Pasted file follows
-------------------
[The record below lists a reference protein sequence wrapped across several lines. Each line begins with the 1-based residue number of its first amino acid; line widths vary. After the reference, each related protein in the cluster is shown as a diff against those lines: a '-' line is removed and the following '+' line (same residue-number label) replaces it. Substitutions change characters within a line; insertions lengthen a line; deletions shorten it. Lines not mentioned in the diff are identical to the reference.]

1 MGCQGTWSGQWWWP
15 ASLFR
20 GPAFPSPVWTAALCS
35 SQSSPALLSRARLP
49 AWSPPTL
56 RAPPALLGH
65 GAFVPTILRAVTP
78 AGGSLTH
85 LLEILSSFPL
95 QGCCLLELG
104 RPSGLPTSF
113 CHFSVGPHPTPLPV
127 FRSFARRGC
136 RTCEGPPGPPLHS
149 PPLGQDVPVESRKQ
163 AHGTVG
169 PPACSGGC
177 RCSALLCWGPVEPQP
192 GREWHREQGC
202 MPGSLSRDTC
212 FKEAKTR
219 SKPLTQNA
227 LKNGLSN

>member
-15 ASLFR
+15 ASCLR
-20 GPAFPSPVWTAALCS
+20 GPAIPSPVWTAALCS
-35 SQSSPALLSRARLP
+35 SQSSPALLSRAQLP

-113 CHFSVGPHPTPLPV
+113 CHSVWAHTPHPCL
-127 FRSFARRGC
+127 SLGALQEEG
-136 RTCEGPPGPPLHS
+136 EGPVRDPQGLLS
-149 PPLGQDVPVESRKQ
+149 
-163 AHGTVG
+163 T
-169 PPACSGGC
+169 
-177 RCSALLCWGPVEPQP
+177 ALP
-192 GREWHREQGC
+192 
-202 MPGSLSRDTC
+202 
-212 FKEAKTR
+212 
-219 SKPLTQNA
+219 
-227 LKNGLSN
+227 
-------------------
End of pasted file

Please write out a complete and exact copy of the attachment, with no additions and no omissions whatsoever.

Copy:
[The record below lists a reference protein sequence wrapped across several lines. Each line begins with the 1-based residue number of its first amino acid; line widths vary. After the reference, each related protein in the cluster is shown as a diff against those lines: a '-' line is removed and the following '+' line (same residue-number label) replaces it. Substitutions change characters within a line; insertions lengthen a line; deletions shorten it. Lines not mentioned in the diff are identical to the reference.]

1 MGCQGTWSGQWWWP
15 ASLFR
20 GPAFPSPVWTAALCS
35 SQSSPALLSRARLP
49 AWSPPTL
56 RAPPALLGH
65 GAFVPTILRAVTP
78 AGGSLTH
85 LLEILSSFPL
95 QGCCLLELG
104 RPSGLPTSF
113 CHFSVGPHPTPLPV
127 FRSFARRGC
136 RTCEGPPGPPLHS
149 PPLGQDVPVESRKQ
163 AHGTVG
169 PPACSGGC
177 RCSALLCWGPVEPQP
192 GREWHREQGC
202 MPGSLSRDTC
212 FKEAKTR
219 SKPLTQNA
227 LKNGLSN

>member
-15 ASLFR
+15 ASCLR
-20 GPAFPSPVWTAALCS
+20 GPAIPSPVWTAALCS
-35 SQSSPALLSRARLP
+35 SQSSPALLSRAQLP

-113 CHFSVGPHPTPLPV
+113 CHSVWAHTPHPCL
-127 FRSFARRGC
+127 SLGALQEEG
-136 RTCEGPPGPPLHS
+136 EGPVRDPQGLLS
-149 PPLGQDVPVESRKQ
+149 
-163 AHGTVG
+163 T
-169 PPACSGGC
+169 
-177 RCSALLCWGPVEPQP
+177 ALP
-192 GREWHREQGC
+192 
-202 MPGSLSRDTC
+202 
-212 FKEAKTR
+212 
-219 SKPLTQNA
+219 
-227 LKNGLSN
+227 